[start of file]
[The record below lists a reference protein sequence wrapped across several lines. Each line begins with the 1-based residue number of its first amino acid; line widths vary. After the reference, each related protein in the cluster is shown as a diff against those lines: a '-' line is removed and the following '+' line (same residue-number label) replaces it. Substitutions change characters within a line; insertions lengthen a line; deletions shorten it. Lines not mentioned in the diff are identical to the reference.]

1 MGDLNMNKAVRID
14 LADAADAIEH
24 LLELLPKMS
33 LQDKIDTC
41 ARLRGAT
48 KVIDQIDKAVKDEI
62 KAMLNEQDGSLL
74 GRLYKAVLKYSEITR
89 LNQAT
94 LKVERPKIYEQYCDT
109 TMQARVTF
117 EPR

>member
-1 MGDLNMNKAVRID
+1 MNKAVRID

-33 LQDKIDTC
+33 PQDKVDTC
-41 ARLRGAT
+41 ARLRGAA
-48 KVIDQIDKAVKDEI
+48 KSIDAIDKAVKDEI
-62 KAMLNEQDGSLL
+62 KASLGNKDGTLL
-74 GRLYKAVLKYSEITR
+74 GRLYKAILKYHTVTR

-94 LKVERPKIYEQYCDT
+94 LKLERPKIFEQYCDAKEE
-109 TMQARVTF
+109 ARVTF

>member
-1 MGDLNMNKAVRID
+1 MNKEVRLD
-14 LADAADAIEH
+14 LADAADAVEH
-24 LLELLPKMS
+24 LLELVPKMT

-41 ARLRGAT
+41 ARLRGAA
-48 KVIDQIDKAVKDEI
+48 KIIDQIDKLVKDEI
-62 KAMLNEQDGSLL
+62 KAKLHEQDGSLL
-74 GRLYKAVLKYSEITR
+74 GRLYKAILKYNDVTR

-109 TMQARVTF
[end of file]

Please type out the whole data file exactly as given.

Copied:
[The record below lists a reference protein sequence wrapped across several lines. Each line begins with the 1-based residue number of its first amino acid; line widths vary. After the reference, each related protein in the cluster is shown as a diff against those lines: a '-' line is removed and the following '+' line (same residue-number label) replaces it. Substitutions change characters within a line; insertions lengthen a line; deletions shorten it. Lines not mentioned in the diff are identical to the reference.]

1 MGDLNMNKAVRID
14 LADAADAIEH
24 LLELLPKMS
33 LQDKIDTC
41 ARLRGAT
48 KVIDQIDKAVKDEI
62 KAMLNEQDGSLL
74 GRLYKAVLKYSEITR
89 LNQAT
94 LKVERPKIYEQYCDT
109 TMQARVTF
117 EPR

>member
-1 MGDLNMNKAVRID
+1 MNKAVRID

-33 LQDKIDTC
+33 PQDKVDTC
-41 ARLRGAT
+41 ARLRGAA
-48 KVIDQIDKAVKDEI
+48 KSIDAIDKAVKDEI
-62 KAMLNEQDGSLL
+62 KASLGNKDGTLL
-74 GRLYKAVLKYSEITR
+74 GRLYKAILKYHTVTR

-94 LKVERPKIYEQYCDT
+94 LKLERPKIFEQYCDAKEE
-109 TMQARVTF
+109 ARVTF

>member
-1 MGDLNMNKAVRID
+1 MNKEVRLD
-14 LADAADAIEH
+14 LADAADAVEH
-24 LLELLPKMS
+24 LLELVPKMT

-41 ARLRGAT
+41 ARLRGAA
-48 KVIDQIDKAVKDEI
+48 KIIDQIDKLVKDEI
-62 KAMLNEQDGSLL
+62 KAKLHEQDGSLL
-74 GRLYKAVLKYSEITR
+74 GRLYKAILKYNDVTR

-109 TMQARVTF